Subject: The Age update: Jakarta judges clear ex-militia leader over
The Age (Melbourne) April 6, 2008
Jakarta judges clear ex-militia leader over Timor carnage
FORMER militia leader Eurico Guterres — the only Indonesian jailed for the destruction of East Timor that claimed about 1500 lives in 1999 — has been acquitted by a Jakarta court.
The decision means all the men, most of them Indonesian military officers, charged by Indonesian prosecutors over the violence during the 1999 independence referendum have now been acquitted.
News of his acquittal came as the US announced it would accept the findings of an official truth commission probing killings by Indonesian troops during East Timor's break from Jakarta — despite a UN boycott of the process and criticism by human rights groups.
The Guterres decision was announced by Supreme Court judge Iskandar Kamil in Jakarta.
"We found new evidence which was enough to acquit him," the judge said. He said the "new evidence" consisted of earlier court rulings to acquit others implicated in the violence.
Another judge, Joko Sarwoko, said Mr Guterres was not proven to have "structural command" of the militia, "so he could not be held responsible for the violence".
With the acquittal, all 18 charged over the East Timor violence have been cleared.
Mr Guterres was convicted by a special court set up amid international pressure on Jakarta to prosecute those responsible for the violence.
When Indonesia rejected an international tribunal, the UN accepted Jakarta's promise to set up a credible court process that met international standards.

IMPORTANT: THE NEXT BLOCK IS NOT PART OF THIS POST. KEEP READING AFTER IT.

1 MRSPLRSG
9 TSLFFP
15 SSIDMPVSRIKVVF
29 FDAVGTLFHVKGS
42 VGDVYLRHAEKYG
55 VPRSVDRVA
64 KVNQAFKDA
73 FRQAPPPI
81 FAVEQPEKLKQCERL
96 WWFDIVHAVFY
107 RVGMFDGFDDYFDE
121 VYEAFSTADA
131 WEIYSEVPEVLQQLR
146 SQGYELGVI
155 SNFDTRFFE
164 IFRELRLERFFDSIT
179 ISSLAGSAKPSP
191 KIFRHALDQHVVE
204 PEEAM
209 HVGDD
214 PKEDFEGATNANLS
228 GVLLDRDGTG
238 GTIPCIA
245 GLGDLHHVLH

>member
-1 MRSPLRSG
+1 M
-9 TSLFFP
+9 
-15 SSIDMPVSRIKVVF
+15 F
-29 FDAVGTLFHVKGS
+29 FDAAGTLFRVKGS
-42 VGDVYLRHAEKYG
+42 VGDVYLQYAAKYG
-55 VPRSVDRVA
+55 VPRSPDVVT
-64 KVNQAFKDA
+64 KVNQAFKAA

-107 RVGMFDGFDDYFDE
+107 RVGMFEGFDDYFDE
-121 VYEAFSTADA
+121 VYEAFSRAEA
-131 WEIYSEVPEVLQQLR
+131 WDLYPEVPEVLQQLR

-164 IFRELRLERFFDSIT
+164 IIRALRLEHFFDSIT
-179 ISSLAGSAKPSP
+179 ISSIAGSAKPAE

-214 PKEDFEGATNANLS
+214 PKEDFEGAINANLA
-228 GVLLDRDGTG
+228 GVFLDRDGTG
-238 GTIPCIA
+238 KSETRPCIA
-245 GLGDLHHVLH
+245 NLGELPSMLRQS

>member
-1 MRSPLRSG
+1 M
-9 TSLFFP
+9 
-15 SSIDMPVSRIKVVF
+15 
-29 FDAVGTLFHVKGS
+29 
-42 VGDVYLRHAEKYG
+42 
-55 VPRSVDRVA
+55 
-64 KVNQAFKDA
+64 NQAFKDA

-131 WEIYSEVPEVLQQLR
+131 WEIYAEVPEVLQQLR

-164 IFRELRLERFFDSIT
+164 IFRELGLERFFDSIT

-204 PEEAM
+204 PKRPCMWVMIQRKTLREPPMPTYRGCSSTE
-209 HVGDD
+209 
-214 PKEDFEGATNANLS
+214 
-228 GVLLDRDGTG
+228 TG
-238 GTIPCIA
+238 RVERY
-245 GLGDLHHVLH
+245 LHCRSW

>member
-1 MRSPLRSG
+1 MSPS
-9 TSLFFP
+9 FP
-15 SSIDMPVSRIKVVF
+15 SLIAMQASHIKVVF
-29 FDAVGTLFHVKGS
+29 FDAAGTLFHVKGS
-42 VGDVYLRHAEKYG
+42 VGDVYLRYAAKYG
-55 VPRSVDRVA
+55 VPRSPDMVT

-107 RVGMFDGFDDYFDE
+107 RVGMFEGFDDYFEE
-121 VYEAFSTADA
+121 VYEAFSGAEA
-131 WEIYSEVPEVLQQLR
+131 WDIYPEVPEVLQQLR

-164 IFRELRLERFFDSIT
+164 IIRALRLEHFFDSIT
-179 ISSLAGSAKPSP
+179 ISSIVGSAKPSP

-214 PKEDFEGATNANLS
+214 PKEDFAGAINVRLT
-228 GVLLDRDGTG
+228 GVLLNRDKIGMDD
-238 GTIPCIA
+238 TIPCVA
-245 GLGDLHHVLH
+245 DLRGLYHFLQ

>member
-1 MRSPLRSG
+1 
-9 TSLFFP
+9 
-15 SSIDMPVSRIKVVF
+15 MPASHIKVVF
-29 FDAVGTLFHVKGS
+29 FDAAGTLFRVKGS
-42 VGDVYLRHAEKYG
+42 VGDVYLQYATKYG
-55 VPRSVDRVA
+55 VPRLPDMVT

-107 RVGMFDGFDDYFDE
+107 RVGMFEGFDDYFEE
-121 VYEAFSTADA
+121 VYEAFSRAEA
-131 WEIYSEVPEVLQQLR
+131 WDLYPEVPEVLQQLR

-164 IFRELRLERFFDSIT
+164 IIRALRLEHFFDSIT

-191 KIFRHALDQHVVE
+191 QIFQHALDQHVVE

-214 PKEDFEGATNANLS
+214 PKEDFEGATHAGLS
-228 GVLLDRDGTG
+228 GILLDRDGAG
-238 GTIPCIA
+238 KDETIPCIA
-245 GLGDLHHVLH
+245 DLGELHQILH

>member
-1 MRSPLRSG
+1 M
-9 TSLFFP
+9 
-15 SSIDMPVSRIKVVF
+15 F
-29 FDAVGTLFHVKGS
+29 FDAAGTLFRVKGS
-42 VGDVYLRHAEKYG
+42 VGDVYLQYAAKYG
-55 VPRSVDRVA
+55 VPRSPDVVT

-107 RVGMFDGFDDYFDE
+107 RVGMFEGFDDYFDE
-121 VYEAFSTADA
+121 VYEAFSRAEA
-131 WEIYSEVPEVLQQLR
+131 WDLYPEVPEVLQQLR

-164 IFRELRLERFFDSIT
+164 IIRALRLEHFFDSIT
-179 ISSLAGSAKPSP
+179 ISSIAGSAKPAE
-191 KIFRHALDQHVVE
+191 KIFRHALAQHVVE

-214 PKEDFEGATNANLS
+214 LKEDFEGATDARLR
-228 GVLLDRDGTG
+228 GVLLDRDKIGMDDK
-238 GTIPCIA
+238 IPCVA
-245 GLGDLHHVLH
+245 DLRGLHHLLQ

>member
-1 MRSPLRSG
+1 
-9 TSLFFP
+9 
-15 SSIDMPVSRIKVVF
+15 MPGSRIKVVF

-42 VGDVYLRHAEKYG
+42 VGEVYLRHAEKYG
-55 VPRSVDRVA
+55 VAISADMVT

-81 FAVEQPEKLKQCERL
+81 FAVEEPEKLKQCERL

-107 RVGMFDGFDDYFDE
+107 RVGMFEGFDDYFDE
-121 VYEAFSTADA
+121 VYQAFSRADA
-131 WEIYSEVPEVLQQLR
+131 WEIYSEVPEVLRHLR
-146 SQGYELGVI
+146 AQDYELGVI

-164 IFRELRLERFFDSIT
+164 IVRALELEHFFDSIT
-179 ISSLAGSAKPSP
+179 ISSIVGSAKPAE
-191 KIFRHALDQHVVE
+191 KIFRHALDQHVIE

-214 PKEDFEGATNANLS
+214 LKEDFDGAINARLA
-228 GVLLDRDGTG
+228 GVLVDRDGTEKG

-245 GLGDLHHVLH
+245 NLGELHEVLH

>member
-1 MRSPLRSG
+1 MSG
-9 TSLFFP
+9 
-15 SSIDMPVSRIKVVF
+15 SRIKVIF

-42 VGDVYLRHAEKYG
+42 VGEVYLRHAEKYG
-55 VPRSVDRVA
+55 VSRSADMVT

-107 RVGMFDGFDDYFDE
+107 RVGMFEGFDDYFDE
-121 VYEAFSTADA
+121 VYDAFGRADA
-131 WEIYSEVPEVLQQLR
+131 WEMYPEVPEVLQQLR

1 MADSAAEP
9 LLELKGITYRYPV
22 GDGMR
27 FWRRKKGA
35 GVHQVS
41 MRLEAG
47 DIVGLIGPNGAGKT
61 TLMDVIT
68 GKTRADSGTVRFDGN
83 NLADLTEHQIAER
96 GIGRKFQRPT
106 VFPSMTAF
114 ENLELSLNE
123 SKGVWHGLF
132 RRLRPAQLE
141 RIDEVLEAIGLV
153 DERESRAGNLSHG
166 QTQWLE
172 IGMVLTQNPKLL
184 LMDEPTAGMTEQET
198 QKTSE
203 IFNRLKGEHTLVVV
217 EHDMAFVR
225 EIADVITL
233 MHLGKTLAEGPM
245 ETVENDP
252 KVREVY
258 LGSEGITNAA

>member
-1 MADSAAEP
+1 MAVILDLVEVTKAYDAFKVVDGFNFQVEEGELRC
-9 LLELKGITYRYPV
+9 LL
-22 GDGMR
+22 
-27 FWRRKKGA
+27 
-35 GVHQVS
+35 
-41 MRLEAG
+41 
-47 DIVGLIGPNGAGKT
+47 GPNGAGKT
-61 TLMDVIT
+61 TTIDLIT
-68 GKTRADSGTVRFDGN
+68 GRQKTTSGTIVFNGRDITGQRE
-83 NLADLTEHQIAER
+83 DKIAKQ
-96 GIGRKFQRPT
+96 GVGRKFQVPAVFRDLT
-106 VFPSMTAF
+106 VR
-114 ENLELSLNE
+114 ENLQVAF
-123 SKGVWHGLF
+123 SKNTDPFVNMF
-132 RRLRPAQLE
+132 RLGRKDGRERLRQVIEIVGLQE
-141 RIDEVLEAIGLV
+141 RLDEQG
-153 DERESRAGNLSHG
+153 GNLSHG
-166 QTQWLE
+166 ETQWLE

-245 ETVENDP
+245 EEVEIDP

Mr Guterres was sentenced to 10 years jail in November 2002. After an appeal was rejected, he began serving the term in 2006.
He was nominal head of one of several militia groups set up by the Indonesian military to disrupt the UN-organised independence referendum on August 30, 1999.
When a vast majority voted for independence, the militias launched a wave of violence and destruction that forced hundreds of thousands to flee and razed 70% of the territory's buildings.
East Timor's leaders have not pressed for an international tribunal out of fear of upsetting their neighbour. Instead, in 2005 they set up the Commission of Truth and Friendship with the Jakarta Government. It is expected to present its final report in weeks, after working for months to find an account acceptable to both sides.
In Jakarta on Friday, US Assistant Secretary of State Christopher Hill said Washington would accept the commission's findings.
"If it's good enough for East Timor and Indonesia, it should be good enough for us," he said.
His comments were the strongest indication yet that the US will not allow the lack of justice over past abuses to hurt its growing ties with Indonesia.
Mr Hill is due to travel to East Timor today.
The UN boycotted the commission because of its privision to grant amnesties. Human rights advocates have dismissed it as a facade designed to ease pressure for a UN-sponsored tribunal.
-- AP, AFP with TOM HYLAND
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